Yet despite the risk of bankruptcy, only a few of those major institutions went bankrupt – LehmanBrothers, for example. As stated above, many steps were quickly taken to save them and get them out of bankruptcy.
As for the nations, they had a different destiny. As anticipated, the bailout plans brought the euro zone into a deep crisis: an economic depression on a scale not seen since World War II.
Despite all the information about the European crisis in the media on the problem of public debt, very little has been published about its origin, located mainly in the banking crisis, and not in the massive public expenditures, as they say. Commonly.
For a more in-depth analysis, it is also necessary to understand the mechanisms used by the financial system, the “creativity” of financial markets and products, such as derivatives and other assets without a trace, that allow investors to “profit from changes in prices. prices of reserves, indices, raw materials and other existing assets ”(4).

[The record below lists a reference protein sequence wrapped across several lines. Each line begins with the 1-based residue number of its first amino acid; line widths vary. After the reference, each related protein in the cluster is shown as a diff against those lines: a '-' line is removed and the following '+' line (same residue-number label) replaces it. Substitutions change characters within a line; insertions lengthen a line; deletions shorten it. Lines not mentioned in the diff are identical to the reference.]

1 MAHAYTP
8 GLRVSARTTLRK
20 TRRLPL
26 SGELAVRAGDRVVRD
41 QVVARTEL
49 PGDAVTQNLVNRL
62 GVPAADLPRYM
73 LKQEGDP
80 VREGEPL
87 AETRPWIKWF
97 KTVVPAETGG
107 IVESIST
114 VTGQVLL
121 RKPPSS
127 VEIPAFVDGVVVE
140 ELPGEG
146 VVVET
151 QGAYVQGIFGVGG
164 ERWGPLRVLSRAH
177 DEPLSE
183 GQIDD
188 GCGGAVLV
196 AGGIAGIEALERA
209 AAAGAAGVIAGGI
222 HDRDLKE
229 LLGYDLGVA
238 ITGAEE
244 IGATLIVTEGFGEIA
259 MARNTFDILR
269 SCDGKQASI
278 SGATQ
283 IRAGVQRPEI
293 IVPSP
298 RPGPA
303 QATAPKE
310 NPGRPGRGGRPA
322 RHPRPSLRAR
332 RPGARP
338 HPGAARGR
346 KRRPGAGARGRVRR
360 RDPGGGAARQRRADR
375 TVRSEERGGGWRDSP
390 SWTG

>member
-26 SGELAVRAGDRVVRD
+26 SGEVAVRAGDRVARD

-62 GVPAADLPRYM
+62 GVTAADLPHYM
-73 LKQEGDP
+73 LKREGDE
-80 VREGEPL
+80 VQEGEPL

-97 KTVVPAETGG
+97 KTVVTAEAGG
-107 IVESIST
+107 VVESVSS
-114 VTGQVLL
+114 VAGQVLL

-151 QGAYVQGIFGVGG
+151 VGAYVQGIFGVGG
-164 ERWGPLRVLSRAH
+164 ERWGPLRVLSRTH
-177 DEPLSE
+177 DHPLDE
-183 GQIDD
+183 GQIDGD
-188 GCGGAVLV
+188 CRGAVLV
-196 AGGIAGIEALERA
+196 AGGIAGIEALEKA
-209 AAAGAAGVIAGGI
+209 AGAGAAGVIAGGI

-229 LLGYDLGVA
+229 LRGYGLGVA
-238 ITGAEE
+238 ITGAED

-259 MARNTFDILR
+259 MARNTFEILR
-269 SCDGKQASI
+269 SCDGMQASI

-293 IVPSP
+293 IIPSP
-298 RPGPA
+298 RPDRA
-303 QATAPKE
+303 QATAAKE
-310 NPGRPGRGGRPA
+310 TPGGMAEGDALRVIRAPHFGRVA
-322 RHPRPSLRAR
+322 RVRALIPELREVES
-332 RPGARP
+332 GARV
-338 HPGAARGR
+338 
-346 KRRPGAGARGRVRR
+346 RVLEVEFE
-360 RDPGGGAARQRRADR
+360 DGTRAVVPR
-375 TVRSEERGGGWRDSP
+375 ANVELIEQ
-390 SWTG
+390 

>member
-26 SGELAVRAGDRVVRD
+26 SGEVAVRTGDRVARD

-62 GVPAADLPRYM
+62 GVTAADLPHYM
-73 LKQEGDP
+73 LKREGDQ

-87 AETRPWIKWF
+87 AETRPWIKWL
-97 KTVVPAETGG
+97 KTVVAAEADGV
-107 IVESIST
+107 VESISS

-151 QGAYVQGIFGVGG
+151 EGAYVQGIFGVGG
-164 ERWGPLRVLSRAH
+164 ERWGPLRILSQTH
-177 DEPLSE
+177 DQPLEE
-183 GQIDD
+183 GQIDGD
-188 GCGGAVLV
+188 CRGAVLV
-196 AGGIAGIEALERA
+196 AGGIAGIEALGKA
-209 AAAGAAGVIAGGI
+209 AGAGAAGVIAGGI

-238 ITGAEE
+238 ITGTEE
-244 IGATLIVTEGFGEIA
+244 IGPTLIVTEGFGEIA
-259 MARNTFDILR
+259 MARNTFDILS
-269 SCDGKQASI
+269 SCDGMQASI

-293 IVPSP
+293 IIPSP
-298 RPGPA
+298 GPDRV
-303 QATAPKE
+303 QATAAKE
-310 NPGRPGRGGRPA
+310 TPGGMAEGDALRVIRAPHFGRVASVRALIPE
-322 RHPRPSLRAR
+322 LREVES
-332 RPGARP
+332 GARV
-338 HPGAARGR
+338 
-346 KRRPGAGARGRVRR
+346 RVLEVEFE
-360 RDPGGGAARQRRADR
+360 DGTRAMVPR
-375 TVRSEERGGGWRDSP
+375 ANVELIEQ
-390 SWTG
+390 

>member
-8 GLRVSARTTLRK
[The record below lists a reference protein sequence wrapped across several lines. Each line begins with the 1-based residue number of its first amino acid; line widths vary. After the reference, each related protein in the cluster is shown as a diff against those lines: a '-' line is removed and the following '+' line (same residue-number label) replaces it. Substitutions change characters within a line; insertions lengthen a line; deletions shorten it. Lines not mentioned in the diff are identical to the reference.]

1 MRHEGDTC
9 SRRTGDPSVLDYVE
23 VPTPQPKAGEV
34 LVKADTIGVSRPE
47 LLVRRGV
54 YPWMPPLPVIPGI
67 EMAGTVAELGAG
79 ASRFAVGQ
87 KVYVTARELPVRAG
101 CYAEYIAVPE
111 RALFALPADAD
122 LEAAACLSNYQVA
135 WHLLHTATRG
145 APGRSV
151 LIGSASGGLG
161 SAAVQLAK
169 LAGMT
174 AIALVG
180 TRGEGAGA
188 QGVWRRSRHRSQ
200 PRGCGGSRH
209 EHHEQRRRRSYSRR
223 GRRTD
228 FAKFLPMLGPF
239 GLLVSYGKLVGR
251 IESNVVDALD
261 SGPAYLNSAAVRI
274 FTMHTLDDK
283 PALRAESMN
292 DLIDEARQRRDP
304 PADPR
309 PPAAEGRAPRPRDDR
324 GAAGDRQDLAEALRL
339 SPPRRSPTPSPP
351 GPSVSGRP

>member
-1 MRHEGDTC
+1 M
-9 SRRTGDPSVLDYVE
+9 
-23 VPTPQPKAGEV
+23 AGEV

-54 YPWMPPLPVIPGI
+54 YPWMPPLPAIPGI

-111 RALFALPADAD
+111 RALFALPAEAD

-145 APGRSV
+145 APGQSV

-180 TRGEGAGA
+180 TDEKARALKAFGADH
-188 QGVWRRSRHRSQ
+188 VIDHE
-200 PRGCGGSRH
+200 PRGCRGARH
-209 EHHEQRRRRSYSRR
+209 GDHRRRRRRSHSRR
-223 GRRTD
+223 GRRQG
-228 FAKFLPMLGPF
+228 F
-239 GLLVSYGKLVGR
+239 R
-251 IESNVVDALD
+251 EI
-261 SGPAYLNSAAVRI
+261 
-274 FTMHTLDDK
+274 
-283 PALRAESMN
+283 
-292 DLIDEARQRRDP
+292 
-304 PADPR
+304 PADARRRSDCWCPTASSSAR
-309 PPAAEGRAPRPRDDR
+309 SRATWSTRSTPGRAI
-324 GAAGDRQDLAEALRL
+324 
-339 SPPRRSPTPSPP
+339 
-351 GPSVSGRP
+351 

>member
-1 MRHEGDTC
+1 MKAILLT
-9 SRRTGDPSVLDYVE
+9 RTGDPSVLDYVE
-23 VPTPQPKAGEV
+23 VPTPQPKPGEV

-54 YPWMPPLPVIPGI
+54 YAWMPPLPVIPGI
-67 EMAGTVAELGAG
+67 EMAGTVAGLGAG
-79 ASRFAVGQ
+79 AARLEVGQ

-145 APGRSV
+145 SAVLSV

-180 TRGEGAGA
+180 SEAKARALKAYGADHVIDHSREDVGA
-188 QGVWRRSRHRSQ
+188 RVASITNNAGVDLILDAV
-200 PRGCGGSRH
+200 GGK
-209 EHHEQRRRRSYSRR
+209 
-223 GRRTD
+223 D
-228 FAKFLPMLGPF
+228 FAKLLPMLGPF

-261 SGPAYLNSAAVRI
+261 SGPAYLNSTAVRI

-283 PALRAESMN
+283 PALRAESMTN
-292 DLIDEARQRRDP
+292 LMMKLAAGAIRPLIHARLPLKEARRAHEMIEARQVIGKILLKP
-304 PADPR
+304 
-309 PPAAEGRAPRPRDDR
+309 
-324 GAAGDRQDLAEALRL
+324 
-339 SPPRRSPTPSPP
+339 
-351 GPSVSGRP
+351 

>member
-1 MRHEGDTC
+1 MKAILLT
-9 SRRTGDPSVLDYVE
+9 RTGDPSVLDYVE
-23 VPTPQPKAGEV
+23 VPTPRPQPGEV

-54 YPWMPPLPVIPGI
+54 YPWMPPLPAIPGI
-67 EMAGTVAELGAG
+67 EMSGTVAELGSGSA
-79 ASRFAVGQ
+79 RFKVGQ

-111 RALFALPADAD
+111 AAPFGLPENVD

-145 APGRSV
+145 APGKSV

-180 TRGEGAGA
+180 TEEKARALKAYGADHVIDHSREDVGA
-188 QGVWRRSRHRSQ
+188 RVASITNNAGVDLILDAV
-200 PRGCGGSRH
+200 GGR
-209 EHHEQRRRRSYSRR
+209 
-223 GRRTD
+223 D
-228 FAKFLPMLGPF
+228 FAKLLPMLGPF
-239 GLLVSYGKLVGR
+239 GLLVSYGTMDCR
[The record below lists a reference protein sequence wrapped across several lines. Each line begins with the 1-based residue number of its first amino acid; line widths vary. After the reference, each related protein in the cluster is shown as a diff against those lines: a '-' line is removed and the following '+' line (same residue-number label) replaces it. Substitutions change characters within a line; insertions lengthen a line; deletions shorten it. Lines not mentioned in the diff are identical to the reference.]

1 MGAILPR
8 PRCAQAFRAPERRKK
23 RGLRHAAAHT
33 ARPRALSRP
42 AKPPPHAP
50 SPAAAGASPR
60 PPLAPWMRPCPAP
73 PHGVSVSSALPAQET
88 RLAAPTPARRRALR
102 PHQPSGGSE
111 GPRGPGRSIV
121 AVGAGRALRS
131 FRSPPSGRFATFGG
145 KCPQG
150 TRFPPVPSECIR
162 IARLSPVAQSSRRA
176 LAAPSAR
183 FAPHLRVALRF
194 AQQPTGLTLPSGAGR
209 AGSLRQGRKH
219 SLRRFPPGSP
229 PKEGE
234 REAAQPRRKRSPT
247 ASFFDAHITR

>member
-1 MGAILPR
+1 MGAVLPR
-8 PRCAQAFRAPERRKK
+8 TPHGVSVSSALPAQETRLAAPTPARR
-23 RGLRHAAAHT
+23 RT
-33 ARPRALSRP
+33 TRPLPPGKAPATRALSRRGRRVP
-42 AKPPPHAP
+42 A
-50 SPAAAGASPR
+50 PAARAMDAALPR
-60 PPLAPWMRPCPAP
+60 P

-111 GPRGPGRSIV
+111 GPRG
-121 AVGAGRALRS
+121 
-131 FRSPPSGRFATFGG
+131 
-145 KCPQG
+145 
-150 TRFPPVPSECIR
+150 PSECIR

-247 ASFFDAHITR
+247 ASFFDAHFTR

Derivatives have spread in the financial markets and were transferred to pension funds, sovereign wealth funds or other types of investments around the world. As prices did not follow expectations, a large volume of insurance was activated, leading the banks to a series of financial crises.
It is important to note that, at that time, “the insurance average was level at 27 times 1, i.e. they had lent 27 times their capital ”(5).
In Ireland, the National Agency for Asset Management (NAMA) was created in 2009 as an attempt to save the financial system, nationalizing private debts in exchange for public bonds (on which banks exercise all kinds of speculation).
These procedures cause the “socialization” of bank losses, with serious effects on the lives of tax-paying citizens (6).
Despite all the consequences for national economies and the immense social costs of the measures adopted by governments to rescue the financial sector, the financial institutions themselves do not accept any kind of legal restriction, so their activity continues to be deregulated.
Unlike other assets, which are subject to many legal limitations, derivatives have almost no control and no transaction costs. Banks and other corporations can still recklessly issue new assets and speculate on them.
To help banks replace part of the large bubble of “toxic assets”, nations issued currency (such as the United States, as revealed by the audit carried out by the Department of Government Accounting that proved that US $ 16 trillion was passed on to banks by the FED), or created public debt by issuing sovereign bonds, among other instruments.